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Context: The failures of Silicon Valley Bank, Signature Bank and Credit Suisse dramatically drove home the critical need of corporations to keep close tabs on the credit worthiness of their banking partners. In response to the crisis of confidence, some companies moved money out of smaller, regional institutions into large, global systemically important banks. The tumult also sparked questions for treasury from audit committees and the C-Suite about counterparty risk and investment policies.
Sharing investment policies. In response to the inquiry posted below, two NeuGroup members shared edited versions of their investment policies with the peer who asked the question. Excerpts from those two policies, also provided to NeuGroup, follow a response from another peer.
Don’t change the policy? When asked by NeuGroup Insights, the treasurer of one company that provided its policy said he did not change it in the wake of events in the banking world. “We believe a good investment policy should not need to be changed for every crisis. If it is a good policy, it covers all the potential risks,” he wrote.
- “We do and have given our investment managers tactical guidelines that are more conservative than the investment guidelines,” he added. “In this case, for financials since 2009, we only allow the purchase of specific bank names from a list we provide. We review and edit it from time to time.
- “One example why we do that is our primary operational bank. Worldwide, we have plenty of exposure to that specific bank via balances in our bank accounts; therefore, we do not allow our asset manager to buy their bonds even though they meet the ratings threshold.”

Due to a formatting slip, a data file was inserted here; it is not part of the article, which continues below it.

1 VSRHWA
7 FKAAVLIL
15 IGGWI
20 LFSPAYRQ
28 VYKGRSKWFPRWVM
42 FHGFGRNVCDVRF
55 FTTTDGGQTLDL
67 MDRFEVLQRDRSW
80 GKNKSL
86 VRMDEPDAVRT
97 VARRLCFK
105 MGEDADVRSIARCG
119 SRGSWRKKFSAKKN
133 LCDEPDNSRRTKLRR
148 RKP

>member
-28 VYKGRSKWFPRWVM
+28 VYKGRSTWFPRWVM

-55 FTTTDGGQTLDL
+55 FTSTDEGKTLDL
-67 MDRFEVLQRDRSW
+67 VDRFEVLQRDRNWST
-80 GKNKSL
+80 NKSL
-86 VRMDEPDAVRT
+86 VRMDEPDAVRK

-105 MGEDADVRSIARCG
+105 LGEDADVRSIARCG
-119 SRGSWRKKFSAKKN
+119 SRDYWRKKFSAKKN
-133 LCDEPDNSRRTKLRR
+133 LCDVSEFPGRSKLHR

Question: “I’m looking to see if anyone has a framework in their investment policy around counterparty risk on cash? The news about SVB, Signature and CS prompted an audit committee inquiry about our investment policy. I would appreciate it if anyone is willing to share their investment policy.”
Peer answer 1: “While I cannot share our investment policy itself, we employ best practices and place limits on counterparties. Limits are a combination of hard dollar limits and percentage limits, which allow for flexibility during cash peaks.
- “We also employ minimum credit ratings and duration limits. Any exceptions (which are few) require advance written approval by the treasurer.”
Peer 2 investment policy excerpts:
“Counterparty credit risk management rules/guidelines:
- “Asset size-based limits: The company limits counterparty exposure for certain assets to institutions with assets above a specific threshold, as defined by asset type.
- “Ratings-based limits: The company limits the amount of allowable exposure to a counterparty by the financial condition of the counterparty, as assessed through rating agency (Moody’s, S&P, Fitch) ratings.
- “Diversification requirements: For certain investment types (e.g., money market funds), the company requires diversification of these investments across multiple funds.
- “Credit Default Swaps (CDS): To the extent the company needs to maintain investments or cash management services at a counterparty and it results in an exposure above the allowable ratings-based limits, a CDS swap may be purchased to mitigate this risk as determined by the CFO and treasurer.”
“Escalation during observed risk events: If a bank’s credit rating falls below BBB- by S&P or Fitch and Baa3 by Moody’s, the corporate treasurer and financial risk committee will be notified.”
“Maximum cash exposure by rating. The following ratings limits exist for cash and cash investments with a maturity of two days or less. All counterparties must be rated by at least one of the three rating agencies (Moody’s, S&P, Fitch), but if rated by multiple agencies, the lowest rating is used.”
Peer 3 investment policy excerpts:
“Cash investments are placed in investment grade financial instruments (excluding BBB) to ensure safety of principal.”
“Diversification. Securities of a single issuer, valued at cost at the time of purchase, should not exceed 3% of the market value of the portfolio. The following specific portfolio holdings limitations are in effect:
- “Finance corp. securities, including bank notes and bonds: 10%
- “Industrial/corporate notes and bonds: 40%
- “Commercial paper: 50%”
“Quality. Individual holdings of commercial paper must be rated A-1, P-1, or better by either S&P, Moody’s or Fitch at the time of purchase.
- “Securities of issuers with a long-term credit rating must be rated at least A-/A3 by S&P, Moody’s, or Fitch. If a security held in the portfolio does not maintain the minimum rating specified above by one of the rating agencies the investment advisor will notify the treasurer and the security will be sold within 30 days.
- “Asset-backed securities and mortgage-backed securities must be rated AAA.”